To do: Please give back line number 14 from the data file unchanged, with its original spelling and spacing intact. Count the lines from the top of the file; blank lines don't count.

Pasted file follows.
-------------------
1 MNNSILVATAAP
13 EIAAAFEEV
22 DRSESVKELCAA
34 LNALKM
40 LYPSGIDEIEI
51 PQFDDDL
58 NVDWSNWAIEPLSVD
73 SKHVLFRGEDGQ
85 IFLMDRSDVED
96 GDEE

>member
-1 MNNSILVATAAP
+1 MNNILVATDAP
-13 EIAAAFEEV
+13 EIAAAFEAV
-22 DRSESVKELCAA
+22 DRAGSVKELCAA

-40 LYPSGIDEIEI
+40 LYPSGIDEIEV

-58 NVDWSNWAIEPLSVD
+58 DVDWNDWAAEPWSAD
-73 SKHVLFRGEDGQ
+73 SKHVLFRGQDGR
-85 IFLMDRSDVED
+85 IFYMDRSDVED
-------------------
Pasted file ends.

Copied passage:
-13 EIAAAFEEV